Proceedings of The Physiological Society

University of Oxford (2011) Proc Physiol Soc 23, PC94

Poster Communications

The effect of subnormothermic perfusion on oxidative stress in isolated rat liver

J. Palomeque1, A. Norma1, M. Tuesta1, T. Carbonell1

1. Physiology, University of Barcelona, Barcelona, Spain.


  • Oxidative stress and damage indicators released into the perfusate at the end of the experiment.<\#13>

    Experimental groups: N37, normothermia; S26, subnormothermia at 26 &#176;C; S22, subnormothermia at 22 &#176;C<\#13>Note: Values are mean &#177; standard error. ***P&gt;0,001 versus normothermia<\#13>Abbreviations: MDA, malondyaldehyde; NOx, nitrate plus nitrite content; ALT, Alanine aminotransferase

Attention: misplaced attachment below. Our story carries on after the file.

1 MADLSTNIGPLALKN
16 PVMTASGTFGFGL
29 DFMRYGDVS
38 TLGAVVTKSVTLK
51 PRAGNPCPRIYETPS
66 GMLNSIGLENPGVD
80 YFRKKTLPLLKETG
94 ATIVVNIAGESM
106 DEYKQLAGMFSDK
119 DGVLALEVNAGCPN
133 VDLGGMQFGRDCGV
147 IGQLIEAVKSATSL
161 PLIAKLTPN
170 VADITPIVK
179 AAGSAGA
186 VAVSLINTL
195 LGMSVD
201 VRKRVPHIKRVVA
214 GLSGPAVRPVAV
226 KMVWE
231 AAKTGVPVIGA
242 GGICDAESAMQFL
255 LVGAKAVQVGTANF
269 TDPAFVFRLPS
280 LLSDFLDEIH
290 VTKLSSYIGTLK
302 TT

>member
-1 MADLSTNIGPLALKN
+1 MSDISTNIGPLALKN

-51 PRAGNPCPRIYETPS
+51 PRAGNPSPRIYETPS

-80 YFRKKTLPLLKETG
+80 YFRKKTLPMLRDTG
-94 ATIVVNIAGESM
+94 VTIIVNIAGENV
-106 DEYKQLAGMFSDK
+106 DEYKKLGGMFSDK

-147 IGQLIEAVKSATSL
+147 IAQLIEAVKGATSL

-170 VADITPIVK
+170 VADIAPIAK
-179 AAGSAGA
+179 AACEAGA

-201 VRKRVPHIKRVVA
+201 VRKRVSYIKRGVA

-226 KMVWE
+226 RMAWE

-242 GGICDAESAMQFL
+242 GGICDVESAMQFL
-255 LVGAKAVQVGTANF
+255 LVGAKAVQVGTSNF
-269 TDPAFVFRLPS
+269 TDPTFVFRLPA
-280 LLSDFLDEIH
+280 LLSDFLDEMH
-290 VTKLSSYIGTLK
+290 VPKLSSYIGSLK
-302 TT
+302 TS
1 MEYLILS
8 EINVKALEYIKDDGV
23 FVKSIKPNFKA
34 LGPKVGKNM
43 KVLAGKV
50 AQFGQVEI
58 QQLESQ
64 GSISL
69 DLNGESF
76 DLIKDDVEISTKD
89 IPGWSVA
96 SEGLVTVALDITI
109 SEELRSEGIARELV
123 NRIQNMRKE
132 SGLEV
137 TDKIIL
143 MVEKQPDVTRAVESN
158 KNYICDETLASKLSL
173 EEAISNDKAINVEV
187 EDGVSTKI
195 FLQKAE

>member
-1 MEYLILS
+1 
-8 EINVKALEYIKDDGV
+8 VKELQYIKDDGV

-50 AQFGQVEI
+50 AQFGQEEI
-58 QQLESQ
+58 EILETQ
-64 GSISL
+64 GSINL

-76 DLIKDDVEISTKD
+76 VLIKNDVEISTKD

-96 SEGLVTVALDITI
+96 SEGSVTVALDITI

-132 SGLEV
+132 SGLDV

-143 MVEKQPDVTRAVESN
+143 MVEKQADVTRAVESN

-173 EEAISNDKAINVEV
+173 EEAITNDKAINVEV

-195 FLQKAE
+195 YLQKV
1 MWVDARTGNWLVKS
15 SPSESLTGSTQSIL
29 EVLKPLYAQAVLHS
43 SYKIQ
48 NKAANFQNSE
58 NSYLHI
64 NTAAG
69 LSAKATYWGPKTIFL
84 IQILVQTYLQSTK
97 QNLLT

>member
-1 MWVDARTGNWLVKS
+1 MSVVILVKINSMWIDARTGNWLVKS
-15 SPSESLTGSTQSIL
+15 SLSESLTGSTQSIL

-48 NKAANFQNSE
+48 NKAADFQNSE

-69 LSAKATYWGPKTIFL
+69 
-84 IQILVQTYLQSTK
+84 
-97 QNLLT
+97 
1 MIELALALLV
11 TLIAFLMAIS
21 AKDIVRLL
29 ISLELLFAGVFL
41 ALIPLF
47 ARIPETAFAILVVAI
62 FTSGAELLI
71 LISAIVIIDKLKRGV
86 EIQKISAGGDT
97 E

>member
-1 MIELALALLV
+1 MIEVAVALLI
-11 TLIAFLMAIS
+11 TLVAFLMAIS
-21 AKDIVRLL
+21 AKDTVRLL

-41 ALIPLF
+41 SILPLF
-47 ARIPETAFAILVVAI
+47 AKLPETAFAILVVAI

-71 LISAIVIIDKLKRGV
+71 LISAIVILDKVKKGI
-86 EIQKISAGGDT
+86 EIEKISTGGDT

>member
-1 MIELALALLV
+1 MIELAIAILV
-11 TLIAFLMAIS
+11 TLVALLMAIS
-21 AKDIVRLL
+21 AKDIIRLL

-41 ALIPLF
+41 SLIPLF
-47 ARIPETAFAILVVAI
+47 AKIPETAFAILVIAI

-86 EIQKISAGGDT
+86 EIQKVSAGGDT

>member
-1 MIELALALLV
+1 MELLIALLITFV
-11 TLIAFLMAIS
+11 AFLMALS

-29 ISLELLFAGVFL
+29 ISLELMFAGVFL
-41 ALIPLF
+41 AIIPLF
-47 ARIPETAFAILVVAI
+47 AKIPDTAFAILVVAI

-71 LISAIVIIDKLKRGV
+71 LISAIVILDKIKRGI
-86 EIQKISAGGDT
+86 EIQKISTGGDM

Hypothermia can induce reactive oxygen species (ROS) production in cells and tissues (Alva et al.2010). However, the use of deep hypothermia may improve cell protection in clinical situations like ischemia/reperfusion (IR) injury. During the hapatic IR process, an imbalance in the oxidant/antioxidant levels could lead to oxidative stress and the loss of cell viability and liver function. We determine the hepatic oxidant/antioxidant balance and liver damage in a model of isolated rat liver after a normothermic (37 °C) and subnormothermic perfusion at 26 °C and 22 °C. Sprague-Dawley rats were anesthetized with I.P. sodium pentobarbital (50 mg/Kg of body weight) and their livers were removed for perfusion in a non-recirculating system at a flow rate of 4mL/min/g liver. The perfusate used was Krebs-Henseleit buffer (pH 7.4) equilibrated with 95% O2, 5% CO2 (Varietti et al. 2006) and the temperature of the medium was adjusted according to the experimental groups: in normothermia group, livers were perfused during 30 min at 37 °C (N37) and in subnormothermia groups for 15 min at 37 °C followed by 15 min at 26 °C (S26) or 22 °C (S22). The perfusate levels of oxidants and the level of damage indicators were measured at the end of each treatment. As an indicator of liver damage, the alanine aminotransferase (ALT) levels in the perfusate tend to decrease in both subnormothermia (S26 and S22) groups. Nitric oxide values showed a dramatic increase in the perfusate from S22 group and the oxidative damage, measured as malondialdehyde (MDA), was significantly lower in the S22 group when compared to S26 and N37 groups. Liver damage and oxidative stress decreased with the use of subnormothermic perfusion in an isolated rat liver perfusion system with the best protection found in this study to be 22 °C.

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